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The Important Parts of GMAT RC Passages
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Many GMAT students have a difficult time handling Reading Comprehension passages in a reasonable amount of time. By my standard, you should be reading passages in 3-4 minutes, which doesn't include the time it takes to answer the associated questions. Most passages aren't very long and should be manageable in that amount of time, but the problem remains.
Many people with this issue ask me how to skim passages. I don't think that skimming (or worse, skipping parts) is the answer, but you can read more efficiently. The biggest problem is often having to repeatedly re-read the passage. If you only read the passage once, carefully, the time limitations should be easy to meet.
Finding the Key Sentences
That said, some parts of a GMAT RC passage are more important that others. While you should read every word, certain sentences are worthy of more attention than others.
While working with a student recently, I developed a short-hand way of looking at this subject. Many GMAT passages are structured in one of a small number of ways. Many contain exactly three paragraphs--an introduction, followed by two supporting points, or two different positions, or an exposition of a topic.
Obviously not every sentence is of equal importance. Let's say that typical three-paragraph passage has four sentences per paragraph. I'll denote the most important sentences with an "A," sentences of moderate importance with a "B," and those of the least importance with a "C."
- P1: Sentence 1: A
- P1: Sentence 2: B
- P1: Sentence 3: B
- P1: Sentence 4: A
- P2: Sentence 1: A
- P2: Sentence 2: C
- P2: Sentence 3: C
- P2: Sentence 4: B
- P3: Sentence 1: A
- P3: Sentence 2: C
- P3: Sentence 3: C
- P3: Sentence 4: B
Topic Sentences and Summaries
As you can probably tell from the ratings, the most important sentences are at the beginning and end of each sentence. Often, you can determine the structure of a passage simply by reading the first sentence of each paragraph. That's a great start, but the final sentence sometimes contains stronger hints regarding the author's position, and that's something the GMAT loves to test.
Once again, you shouldn't skip the "C"-rated sentences, but you shouldn't spend much time on them, either. Especially on topics that are opaque to you (such as science passages), it's easy to get bogged down in the details--but it isn't worth the time to make the effort to fully understand them.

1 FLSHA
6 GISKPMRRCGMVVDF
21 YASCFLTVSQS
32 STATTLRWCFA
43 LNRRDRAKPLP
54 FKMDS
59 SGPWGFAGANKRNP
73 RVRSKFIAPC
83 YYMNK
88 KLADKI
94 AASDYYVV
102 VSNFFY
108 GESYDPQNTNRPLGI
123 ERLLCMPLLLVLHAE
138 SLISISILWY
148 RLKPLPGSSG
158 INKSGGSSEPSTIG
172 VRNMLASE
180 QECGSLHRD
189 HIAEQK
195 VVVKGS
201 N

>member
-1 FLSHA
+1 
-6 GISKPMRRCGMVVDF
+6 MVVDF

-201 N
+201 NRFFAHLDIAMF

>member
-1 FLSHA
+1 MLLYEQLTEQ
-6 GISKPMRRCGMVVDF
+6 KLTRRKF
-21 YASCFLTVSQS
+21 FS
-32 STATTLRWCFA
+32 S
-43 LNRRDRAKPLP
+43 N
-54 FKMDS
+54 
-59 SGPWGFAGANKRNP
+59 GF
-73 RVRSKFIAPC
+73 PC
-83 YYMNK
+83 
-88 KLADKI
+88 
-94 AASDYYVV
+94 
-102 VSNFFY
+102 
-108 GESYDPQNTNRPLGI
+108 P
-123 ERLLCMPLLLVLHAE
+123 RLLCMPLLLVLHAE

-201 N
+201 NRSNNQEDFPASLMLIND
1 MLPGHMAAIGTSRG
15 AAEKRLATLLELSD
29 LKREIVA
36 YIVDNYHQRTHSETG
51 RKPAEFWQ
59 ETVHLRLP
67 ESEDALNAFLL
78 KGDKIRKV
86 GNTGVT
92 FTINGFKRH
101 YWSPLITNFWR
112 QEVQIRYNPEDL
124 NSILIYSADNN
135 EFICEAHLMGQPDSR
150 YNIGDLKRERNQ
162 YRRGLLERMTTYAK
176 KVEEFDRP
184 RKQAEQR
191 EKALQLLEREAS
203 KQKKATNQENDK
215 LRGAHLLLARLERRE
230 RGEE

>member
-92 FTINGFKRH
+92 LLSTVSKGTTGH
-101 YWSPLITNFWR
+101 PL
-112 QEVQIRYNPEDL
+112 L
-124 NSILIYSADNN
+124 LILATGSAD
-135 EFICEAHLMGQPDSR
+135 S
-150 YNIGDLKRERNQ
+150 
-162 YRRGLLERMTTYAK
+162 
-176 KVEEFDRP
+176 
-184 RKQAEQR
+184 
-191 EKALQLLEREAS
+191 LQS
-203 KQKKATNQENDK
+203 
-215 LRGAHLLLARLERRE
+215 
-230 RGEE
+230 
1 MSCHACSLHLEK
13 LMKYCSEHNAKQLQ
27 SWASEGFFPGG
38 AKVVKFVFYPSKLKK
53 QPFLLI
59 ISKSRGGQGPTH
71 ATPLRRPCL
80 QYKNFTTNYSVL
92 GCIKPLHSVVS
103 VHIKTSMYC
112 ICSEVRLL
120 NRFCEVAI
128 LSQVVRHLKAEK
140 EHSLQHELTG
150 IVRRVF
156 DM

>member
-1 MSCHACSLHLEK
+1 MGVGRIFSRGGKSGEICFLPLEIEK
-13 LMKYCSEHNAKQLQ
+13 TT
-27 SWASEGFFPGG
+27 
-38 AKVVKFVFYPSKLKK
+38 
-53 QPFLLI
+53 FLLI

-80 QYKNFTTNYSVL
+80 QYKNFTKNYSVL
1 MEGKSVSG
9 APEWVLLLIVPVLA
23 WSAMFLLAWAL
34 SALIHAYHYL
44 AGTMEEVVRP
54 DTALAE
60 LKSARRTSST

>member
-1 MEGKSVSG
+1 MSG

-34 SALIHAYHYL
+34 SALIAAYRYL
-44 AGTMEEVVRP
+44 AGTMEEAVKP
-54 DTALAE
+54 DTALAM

Applying This To Other Structures
Not every passage has three paragraphs of four sentences each! For instance, some GMAT RC passages have just one long paragraph. Here are some general rules:
- The first sentence is always very important.
- The first sentence of each paragraph is also key, especially for understanding structure.
- The last sentence of each paragraph--especially the first--is crucial, especially for understanding the author's viewpoint.
- No matter what the structure, there will always be examples and minor details. They are more likely to come near the end of the passage, and they are always rated "C."
Like all Reading Comprehension techniques, this takes some time to incorporate into your plan of attack. It may slow you down when you first try it, but that isn't a reason to discard it immediately. Once you've used it on 10-12 passages, you should find that it gives you the confidence you need to read through the passage without spending too much time on the details that aren't worth the effort.
About the author: Jeff Sackmann has written many GMAT preparation books, including the popular Total GMAT Math, Total GMAT Verbal, and GMAT 111. He has also created explanations for problems in The Official Guide, as well as 1,800 practice GMAT math questions.
|Total GMAT Verbal
The comprehensive guide to the GMAT Verbal section. Recognize, dissect, and master every question type
you'll face on the test. Everything you need, all in one place, including 100+ realistic practice questions.